LISTEN: An Interview With An American-Born Terrorist

Somalia jihadAPIn this Wednesday, May 11, 2011 file photo, American-born Islamist militant Omar Hammami addresses a press conference of the militant group al-Shabab at a farm in southern Mogadishu’s Afgoye district in Somalia.

American-born terrorist Omar Hammami gave an extensive radio interview with Voice of America just nine days before he was reportedly killed in Somalia, in an ambush orchestrated by the al Qaeda-affiliated terror group he broke away from.

While the al Shabaab terror group did not immediately confirm his death, and he had been falsely reported dead in the past — only to reappear on Twitter — this time it looks like it’s for real.

“I think it’s very likely true based on the sources I am seeing,” J.M. Berger, who runs the website, told AP.

In a 15 minute interview, Hammami showed why he was certainly a thorn in Shabaab’s side, as well as unrepetent for leaving the country of his birth to fight a jihad in Somalia. Interestingly, the Alabama-born jihadi had garnered hate from all sides.

“I’m surrounded by enemies,” he told reporter Spencer Ackerman earlier this year over Twitter. “Drones don’t have borders. Just kickin’ it with my family till then.”

While his Twitter banter between counterterrorism experts had been particularly lively in the past, his condemnation of his former terror alliance and anger over previous assassination attempts was clear in the VOA interview.

“Basically, he’s left the principles of our religion,” Hammami said of the Shabaab leader, “and he’s turned the [Shabaab organisation into one] that oppresses every single Muslim … basically he’s lost the entire principles for which we began jihad for.”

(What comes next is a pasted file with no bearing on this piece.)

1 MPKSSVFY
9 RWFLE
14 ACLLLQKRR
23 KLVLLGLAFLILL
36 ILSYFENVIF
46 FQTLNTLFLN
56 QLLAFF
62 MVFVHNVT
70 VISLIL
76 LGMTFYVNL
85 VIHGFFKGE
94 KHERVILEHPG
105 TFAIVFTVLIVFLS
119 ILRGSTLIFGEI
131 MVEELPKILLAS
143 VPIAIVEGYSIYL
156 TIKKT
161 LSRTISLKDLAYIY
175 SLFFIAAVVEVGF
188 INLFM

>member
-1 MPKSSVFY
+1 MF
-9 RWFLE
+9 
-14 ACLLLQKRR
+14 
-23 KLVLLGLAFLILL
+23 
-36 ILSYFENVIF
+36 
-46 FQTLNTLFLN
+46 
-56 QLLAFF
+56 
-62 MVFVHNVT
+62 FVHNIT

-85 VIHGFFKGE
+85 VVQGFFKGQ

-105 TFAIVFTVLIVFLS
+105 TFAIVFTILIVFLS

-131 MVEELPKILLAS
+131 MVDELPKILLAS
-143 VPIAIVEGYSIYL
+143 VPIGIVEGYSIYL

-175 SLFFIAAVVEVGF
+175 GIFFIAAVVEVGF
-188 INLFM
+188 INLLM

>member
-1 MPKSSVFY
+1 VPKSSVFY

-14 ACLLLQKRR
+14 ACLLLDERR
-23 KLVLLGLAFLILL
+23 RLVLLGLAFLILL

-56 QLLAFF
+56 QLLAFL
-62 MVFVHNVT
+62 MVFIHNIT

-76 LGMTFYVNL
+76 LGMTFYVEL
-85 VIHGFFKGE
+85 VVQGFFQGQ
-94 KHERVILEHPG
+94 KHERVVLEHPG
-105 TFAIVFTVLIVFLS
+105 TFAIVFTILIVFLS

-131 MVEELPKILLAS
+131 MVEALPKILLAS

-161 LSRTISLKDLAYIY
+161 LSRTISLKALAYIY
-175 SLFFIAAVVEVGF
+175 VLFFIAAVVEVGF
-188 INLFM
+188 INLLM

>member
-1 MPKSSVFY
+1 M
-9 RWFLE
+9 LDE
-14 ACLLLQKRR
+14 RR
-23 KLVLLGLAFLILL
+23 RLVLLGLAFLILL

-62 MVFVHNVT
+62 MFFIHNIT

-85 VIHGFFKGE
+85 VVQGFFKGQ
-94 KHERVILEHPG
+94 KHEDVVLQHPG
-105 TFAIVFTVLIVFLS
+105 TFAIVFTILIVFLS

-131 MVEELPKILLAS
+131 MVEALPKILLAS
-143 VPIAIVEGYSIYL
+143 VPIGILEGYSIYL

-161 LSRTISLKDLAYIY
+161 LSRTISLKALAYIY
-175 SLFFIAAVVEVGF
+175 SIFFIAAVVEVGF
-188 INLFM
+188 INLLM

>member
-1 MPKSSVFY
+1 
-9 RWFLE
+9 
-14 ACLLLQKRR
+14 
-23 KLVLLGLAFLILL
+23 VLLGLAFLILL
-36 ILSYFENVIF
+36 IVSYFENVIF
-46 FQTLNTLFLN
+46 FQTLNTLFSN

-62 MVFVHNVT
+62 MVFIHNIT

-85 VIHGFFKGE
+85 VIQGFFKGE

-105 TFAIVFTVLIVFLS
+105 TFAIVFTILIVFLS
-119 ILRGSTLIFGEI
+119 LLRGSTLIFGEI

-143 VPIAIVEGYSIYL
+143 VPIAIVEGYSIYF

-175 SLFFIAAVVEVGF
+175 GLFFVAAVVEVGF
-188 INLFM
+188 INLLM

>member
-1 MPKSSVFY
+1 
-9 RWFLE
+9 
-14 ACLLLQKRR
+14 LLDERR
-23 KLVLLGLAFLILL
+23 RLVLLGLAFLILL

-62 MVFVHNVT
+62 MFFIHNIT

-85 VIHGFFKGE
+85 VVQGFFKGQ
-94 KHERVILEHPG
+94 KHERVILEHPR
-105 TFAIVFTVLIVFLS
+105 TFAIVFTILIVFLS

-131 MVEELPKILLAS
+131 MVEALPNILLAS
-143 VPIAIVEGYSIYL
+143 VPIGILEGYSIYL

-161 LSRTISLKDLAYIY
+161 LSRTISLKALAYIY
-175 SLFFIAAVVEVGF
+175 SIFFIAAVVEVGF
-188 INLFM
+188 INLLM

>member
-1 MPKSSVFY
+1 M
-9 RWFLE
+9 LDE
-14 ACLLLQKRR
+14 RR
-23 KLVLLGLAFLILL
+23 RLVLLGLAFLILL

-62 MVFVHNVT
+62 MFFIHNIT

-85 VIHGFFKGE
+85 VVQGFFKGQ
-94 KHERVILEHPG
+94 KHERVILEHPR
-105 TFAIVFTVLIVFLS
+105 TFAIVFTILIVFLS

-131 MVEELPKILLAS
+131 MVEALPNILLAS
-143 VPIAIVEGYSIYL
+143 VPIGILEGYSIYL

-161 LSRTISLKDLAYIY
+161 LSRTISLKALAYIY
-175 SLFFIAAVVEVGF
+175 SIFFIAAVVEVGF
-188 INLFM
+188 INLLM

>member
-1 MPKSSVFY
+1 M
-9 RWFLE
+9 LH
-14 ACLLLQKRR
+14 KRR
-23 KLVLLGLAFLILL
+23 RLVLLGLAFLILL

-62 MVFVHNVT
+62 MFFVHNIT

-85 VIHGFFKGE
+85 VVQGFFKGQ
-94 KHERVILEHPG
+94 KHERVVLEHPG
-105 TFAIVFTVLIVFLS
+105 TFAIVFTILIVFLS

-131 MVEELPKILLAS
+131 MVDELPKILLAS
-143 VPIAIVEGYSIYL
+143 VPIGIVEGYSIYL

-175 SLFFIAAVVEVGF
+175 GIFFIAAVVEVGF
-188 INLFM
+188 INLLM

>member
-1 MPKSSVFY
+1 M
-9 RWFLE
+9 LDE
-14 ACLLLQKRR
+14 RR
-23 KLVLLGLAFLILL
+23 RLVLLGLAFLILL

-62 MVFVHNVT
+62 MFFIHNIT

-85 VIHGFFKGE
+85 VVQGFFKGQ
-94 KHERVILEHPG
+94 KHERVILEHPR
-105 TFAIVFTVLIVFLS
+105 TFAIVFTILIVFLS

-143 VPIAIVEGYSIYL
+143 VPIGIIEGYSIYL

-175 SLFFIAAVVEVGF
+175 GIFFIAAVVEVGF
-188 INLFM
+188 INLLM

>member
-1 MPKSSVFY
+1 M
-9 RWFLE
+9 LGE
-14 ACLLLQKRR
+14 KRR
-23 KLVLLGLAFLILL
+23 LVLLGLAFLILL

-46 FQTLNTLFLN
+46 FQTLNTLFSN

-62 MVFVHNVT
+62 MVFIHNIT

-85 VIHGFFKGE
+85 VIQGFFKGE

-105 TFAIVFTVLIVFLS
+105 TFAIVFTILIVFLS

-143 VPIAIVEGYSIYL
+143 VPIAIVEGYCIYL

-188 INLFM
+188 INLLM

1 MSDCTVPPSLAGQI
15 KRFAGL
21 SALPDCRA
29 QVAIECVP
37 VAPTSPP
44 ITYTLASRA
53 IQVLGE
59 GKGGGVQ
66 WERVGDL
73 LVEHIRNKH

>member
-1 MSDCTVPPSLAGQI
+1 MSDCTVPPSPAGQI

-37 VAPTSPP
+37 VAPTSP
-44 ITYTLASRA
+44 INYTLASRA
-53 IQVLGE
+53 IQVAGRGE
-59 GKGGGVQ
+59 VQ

Hammani’s speech is tinged with an accent hinting of his Alabama upbringing, but he gives no illusions over what he has done. When asked if he is a terrorist, he responds rather matter-of-factly, “Well, I’m definitely a terrorist.”

His days of running with the al Shabaab terror group began in 2006 when he left Alabama for war-torn Somalia. He became the group’s chief propagandist, releasing English-language statements and rap videos on Youtube to recruit more Americans.

But there was a falling out, as group leader Abu Zubayr increasingly marginalized foreign fighters like Hammami. In March 2012, he posted a video to Youtube saying that he feared for his life.

When asked of his security situation in the interview, he said, “Definitely we don’t have enough [fighters] … but now it seems we’re going to have to try our best to gather whatever forces we can to stand in the way of this evil spreading to the rest of the Somali people.”

The 29-year-old Hammami had a $US5 million bounty on his head from the U.S. government.

Here’s the audio clip:

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